For example, the first cout and the first for statement are at the same level of indentation, but you added extra indentation for the for. No, don't do that! They are at the same level of indentation so indent them the same!

    Then within the for loop you have an if statement whose body contains another if statement. The inner if is at a deeper level of indentation than the outer if, but despite that you indented them the same. Wrong! The inner if needs to be indented more than the outer if!

    If everything is indented properly according to its level of indentation, then the necessary placement of the braces will immediately become apparent. As will any missing braces.

    Plus it doesn't help when you hide open braces at the ends of lines, which will become the middle of the line of you comment that line. Yes, that's a question of style, but that K&R style that you're using depends absolutely on proper indenting, which you are not doing!

    Here is what your code looks like when properly indented according to its levels of indentation (plus the correction in red for a compile-time error):
    Code:
    #include <iostream>
    
    using std::cin;
    using std::cout;
    using std::endl;
    using std::string;
    
    int main()
    {
    
    // 3. Declare a character array, and initialize it to a suitable string. 
    // Use a loop to change 
    // every other character to uppercase.
    
    // Hint: In the ASCII character set, values for uppercase characters are 32 less than their 
    // lowercase counterparts.
    
    // Status: This is still only giving me the original unchanged form of the string
    // for the final output
    
        char character_array[70] = "Any sufficiently advanced technology is indistinguishable from magic.";
        char letter = 'A';
    
        cout << "Here is the normal quote from Arthur C. Clarke: " << endl 
             << endl
             << character_array 
             << endl << endl << endl;
    
        for(int i = 0;  i < strlen(character_array); i++)
        {
            
            letter = character_array[i];
    
            // This will assign the current letter we want to examine to the current
            // element
    
            if(i > 1 && i < strlen(character_array))
            {
    
                if(strlen(character_array) / i != 0)
                {
                    letter = toupper(letter);
                }
    
            }
    
            cout << "This is the value of letter: ";
    
            cout << letter;
    
            cout << endl;
    
            cout << "This is the value of i: " << i << endl;
            
            // This utilizes putchar which will take in the letter, and force
            // it to become uppercase via the toupper() function
    
        }
    
        cout << endl << endl << endl;
    
        cout << "Here is the new version of the character_array with every 3rd letter changed to its uppercase form: "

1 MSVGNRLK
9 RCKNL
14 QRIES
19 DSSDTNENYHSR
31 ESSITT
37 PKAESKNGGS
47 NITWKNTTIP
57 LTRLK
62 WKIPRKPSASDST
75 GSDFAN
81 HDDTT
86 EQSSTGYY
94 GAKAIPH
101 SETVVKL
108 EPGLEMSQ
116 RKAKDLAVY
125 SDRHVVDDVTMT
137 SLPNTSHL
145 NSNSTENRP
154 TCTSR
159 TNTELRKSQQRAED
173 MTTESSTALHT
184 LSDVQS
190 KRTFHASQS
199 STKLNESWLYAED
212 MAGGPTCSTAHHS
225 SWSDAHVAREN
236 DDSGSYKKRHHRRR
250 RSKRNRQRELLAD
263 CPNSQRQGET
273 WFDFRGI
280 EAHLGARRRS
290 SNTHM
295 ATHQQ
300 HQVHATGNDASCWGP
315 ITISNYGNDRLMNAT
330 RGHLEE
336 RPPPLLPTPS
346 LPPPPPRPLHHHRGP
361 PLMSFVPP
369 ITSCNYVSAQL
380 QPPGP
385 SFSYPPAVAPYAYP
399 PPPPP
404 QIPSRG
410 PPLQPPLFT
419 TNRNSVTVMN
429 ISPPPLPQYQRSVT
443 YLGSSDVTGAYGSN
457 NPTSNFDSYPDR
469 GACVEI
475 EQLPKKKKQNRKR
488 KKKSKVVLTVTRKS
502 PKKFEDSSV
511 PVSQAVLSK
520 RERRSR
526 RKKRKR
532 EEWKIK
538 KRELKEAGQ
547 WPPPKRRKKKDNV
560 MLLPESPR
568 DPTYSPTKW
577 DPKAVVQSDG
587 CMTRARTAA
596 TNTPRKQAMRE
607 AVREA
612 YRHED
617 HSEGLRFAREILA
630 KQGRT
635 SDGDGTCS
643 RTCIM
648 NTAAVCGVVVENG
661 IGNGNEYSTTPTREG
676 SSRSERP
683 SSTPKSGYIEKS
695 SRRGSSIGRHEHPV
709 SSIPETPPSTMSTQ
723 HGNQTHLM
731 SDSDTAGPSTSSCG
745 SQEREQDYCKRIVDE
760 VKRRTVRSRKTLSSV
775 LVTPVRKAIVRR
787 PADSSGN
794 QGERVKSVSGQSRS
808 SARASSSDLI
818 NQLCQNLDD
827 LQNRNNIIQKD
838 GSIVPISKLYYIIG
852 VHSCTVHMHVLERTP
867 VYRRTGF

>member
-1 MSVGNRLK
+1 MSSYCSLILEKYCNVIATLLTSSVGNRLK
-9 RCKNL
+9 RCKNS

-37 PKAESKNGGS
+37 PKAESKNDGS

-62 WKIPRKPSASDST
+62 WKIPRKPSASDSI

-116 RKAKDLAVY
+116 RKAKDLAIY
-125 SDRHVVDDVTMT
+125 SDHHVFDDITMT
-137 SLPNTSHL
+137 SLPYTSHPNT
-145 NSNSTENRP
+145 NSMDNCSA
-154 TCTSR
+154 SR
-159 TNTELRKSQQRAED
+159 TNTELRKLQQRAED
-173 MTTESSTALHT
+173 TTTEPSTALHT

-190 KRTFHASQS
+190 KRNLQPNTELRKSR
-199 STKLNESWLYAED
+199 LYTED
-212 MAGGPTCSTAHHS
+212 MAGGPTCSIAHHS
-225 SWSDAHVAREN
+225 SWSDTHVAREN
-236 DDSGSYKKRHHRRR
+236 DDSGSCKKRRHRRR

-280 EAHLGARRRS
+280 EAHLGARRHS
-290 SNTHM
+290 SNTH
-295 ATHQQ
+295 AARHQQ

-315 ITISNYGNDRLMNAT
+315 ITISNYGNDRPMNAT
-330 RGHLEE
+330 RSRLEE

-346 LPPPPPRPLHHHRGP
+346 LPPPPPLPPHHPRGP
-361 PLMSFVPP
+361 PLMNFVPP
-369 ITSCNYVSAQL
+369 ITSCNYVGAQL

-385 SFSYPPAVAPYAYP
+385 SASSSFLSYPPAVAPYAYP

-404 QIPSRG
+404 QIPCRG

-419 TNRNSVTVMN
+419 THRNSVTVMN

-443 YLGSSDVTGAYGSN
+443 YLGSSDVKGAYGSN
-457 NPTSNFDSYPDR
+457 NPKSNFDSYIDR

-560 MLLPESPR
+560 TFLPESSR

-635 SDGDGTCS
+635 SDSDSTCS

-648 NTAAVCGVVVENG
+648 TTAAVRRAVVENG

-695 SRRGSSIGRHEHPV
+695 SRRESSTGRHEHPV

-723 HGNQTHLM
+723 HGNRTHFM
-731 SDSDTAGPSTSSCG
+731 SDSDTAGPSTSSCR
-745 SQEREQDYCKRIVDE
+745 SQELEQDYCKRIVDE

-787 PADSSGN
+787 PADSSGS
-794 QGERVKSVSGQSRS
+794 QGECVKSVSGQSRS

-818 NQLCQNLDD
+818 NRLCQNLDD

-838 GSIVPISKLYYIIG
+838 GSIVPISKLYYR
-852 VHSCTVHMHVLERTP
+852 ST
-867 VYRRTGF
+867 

<< endl
             << endl
             << letter
             << endl << endl << endl;
    
        return 0;
    }
    Here is what I got when I compiled your program:
    C:TEST>g++ -Wall haunt5.cpp
    haunt5.cpp: In function `int main()':
    haunt5.cpp:29: warning: comparison between signed and unsigned
    haunt5.cpp:38: warning: comparison between signed and unsigned
    haunt5.cpp:38: parse error before `{'
    haunt5.cpp:45: confused by earlier errors, bailing out

    C:TEST>
    You left out a close parenthesis in that if-statement and those mismatched parentheses caused that "parse error before '{'" on line 38. One reason why you couldn't see that was because you were hiding that open brace at the end of that line which in turn hid from you the fact of that missing parenthesis. When I placed that red close parenthesis there that error went away.

    BTW, your braces ( {} ) are not mismatched. I don't know what you were talking about.

    Now when I compile that program, I get this:
    C:TEST>g++ -Wall haunt5.cpp
    haunt5.cpp: In function `int main()':
    haunt5.cpp:29: warning: comparison between signed and unsigned
    haunt5.cpp:37: warning: comparison between signed and unsigned
    haunt5.cpp:42: implicit declaration of function `int toupper(...)'

    C:TEST>
    You're still not #include'ing the header file for toupper()? How many more times do you need to be told?
  20. #11
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    Oh okay, I re-included the <cctype> library so I can use the ToUpper() function later on in the program.

    I also changed the indents, I should have known better.

    Though, the issue at the moment is that from the 3rd character onward, it changes all remaining characters to uppercase.

    I tried implementing another character array called replacement_array that would be the same length as the character_array, but to include the current element that's being examined, whether uppercase or lowercase and just to add it to the accumulating replacement_array.

    I'm receiving an error about how I cannot convert a char* to char* [70]. I'm just a bit confused because I'm not specifying any character pointers to begin with.

    I'm also receiving an error about the first for loop about a type mismatch, but it was working before I implemented the replacement_array, so the error probably lies within how the code that is supposed to accumulate the current element (uppercase or lowercase) to the replacement_array.

    Here's my code thus far, thanks a lot for your help by the way: